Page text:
Wallace Shawn and Andre Gregory, apparently playing themselves, share their lives over the course of an evening meal at a restaurant. Gregory, a theater director from New York, is the more ...
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A US politician visits his poet friend in Mont. St. Michael, France. While walking through the medieval island discussing their philosophies of life they happen upon Sonja, a scientist in ... See full summary »
A French boarding school run by priests seems to be a haven from World War II until a new student arrives. He becomes the roommate of top student in his class. Rivals at first, the roommates form a bond and share a secret.
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Wallace Shawn and Andre Gregory, apparently playing themselves, share their lives over the course of an evening meal at a restaurant. Gregory, a theater director from New York, is the more talkative of the pair. He relates to Shawn his tales of dropping out, traveling around the world, and experiencing the variety of ways people live, such as a monk who could balance his entire weight on his fingertips. Shawn listens avidly, but questions the value of Gregory's seeming abandonment of the pragmatic aspects of life. Written by
Rick Gregory <firstname.lastname@example.org>
In the movie Wally and Andre specifically mention electric blankets as one of the negative examples of technology in the modern world. As it turned out, because of the overly cold set they had to work on, many of the cast and crew resorted to using them to stay warm. See more »
In some of the scenes where the back of Wally's head facing the camera, the shadow of the boom mic can be seen reflected on Wally's bald head. See more »
The life of a playwright is tough. It's not easy as some people seem to think. You work hard writing plays and nobody puts them on. You take up other lines of work to try to make a living. I became an actor and people don't hire you. So, you just spend your days doing the errands of your trade.
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First off, I love this film. I'm sure I will see it a dozen or more times before I die. Definitely a 10/10.
But I comment for a different reason. Sure, you see the philosophy in the conversation. It is very interesting. What I think a lot of viewers are missing, though, is the strong characterizations of Wallace and Andre. They very clearly reveal their characters throughout the movie. I also love the tension that arises between them. Andre subtly criticizes Wally several times in the film (note what Andre says about people who stuff their face out of habit while Wallace is eating; also notice that we hardly ever see Andre himself eat). Wally is perceptive enough to catch them. This movie hit so close to home it was unbelievable. I think I've had that conversation before. The dynamics between Wallace and Andre have existed before between myself and friends with whom I have argued. If you find Andre a little pretentious, by the way, which many people will, don't necessarily believe that that wasn't deliberate. Wally himself finds his friend somewhat pretentious. And I think many people will be fooled into believing that the director sides with Andre just because he speaks the most. Some people will just buy into Andre's ideas and believe Wally is a poor sap. Don't be too sure that Wally has his life in any order. Don't believe he understands all that happens around him. Remember the line in Autumn Sonata that made him weep. Also, notice that Wally is fibbing a bit himself. In his opening monologue, he complains how hard his life is getting. All he used to think about was art, but now the only thing he thinks about is money.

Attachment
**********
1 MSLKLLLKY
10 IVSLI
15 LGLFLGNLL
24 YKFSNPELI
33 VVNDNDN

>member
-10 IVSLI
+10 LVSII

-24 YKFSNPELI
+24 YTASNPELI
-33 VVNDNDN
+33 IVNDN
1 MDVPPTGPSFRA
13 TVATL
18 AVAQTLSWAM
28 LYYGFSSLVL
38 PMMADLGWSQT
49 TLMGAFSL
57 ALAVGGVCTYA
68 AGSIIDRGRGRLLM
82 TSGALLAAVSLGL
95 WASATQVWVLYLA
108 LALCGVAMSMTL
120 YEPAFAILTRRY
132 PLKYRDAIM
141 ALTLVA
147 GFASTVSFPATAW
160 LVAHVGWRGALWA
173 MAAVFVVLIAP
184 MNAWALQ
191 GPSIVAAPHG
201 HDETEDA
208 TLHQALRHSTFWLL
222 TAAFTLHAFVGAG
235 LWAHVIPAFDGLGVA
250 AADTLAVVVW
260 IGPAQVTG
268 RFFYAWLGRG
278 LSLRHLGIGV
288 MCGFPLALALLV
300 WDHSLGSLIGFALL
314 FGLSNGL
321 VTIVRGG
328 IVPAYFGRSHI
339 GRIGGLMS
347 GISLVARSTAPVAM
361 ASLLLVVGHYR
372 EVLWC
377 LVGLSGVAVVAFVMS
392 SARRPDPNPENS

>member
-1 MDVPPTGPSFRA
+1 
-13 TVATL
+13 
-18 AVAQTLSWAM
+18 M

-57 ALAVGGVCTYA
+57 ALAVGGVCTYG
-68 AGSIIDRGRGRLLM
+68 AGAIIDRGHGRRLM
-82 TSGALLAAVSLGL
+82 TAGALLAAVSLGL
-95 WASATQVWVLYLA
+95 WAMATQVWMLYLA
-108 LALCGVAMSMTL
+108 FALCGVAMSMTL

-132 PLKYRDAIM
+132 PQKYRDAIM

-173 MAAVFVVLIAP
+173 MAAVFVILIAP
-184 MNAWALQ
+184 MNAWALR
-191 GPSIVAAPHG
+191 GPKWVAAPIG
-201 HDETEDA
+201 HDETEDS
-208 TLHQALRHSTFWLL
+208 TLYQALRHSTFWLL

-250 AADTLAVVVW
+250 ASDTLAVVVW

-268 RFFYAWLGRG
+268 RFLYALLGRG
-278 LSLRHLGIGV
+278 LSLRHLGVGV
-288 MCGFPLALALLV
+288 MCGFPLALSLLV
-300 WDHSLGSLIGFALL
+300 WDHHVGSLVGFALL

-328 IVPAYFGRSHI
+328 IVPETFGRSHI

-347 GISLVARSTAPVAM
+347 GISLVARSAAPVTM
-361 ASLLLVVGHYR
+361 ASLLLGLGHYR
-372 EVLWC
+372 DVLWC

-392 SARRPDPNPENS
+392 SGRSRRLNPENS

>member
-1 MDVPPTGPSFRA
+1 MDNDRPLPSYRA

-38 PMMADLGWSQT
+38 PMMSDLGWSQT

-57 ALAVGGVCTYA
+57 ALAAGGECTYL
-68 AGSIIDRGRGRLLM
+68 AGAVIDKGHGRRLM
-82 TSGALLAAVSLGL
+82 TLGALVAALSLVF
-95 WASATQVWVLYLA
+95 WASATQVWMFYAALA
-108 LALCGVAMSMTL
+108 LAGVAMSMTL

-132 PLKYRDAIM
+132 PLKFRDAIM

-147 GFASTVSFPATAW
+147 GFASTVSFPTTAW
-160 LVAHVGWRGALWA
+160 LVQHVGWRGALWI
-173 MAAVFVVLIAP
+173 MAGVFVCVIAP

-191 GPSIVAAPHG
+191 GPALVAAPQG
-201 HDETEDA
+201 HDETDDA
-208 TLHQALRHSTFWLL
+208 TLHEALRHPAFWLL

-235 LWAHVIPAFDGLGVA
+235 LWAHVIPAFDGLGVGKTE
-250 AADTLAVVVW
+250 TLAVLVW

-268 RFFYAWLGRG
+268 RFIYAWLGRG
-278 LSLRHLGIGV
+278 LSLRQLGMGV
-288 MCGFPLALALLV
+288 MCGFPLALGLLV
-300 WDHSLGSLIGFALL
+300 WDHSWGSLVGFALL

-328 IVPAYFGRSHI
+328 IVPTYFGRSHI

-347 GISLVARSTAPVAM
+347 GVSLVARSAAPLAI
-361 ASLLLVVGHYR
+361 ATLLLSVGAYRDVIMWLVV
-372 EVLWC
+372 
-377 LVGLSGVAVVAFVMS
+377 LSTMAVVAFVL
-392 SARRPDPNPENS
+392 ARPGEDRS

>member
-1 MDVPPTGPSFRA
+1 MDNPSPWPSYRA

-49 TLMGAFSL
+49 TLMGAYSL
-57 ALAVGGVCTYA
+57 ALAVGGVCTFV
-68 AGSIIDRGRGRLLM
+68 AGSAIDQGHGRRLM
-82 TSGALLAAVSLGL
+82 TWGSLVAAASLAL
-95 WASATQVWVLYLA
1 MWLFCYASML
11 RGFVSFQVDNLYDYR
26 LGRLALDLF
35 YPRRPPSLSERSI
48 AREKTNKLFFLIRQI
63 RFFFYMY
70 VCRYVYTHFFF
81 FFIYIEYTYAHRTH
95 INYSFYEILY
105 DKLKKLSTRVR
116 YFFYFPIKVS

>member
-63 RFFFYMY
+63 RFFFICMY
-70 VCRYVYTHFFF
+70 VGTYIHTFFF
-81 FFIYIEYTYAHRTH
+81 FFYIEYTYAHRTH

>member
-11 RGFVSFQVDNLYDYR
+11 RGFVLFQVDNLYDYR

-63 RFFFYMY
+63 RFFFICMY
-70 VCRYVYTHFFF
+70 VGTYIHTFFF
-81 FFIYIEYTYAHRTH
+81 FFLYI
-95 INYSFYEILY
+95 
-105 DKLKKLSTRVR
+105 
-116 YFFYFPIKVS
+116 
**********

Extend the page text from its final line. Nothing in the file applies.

See, this film is filled, just stuffed, with layers. Who would ever think that the most multi-layered film ever is a film about two people who sit down to dinner and talk!
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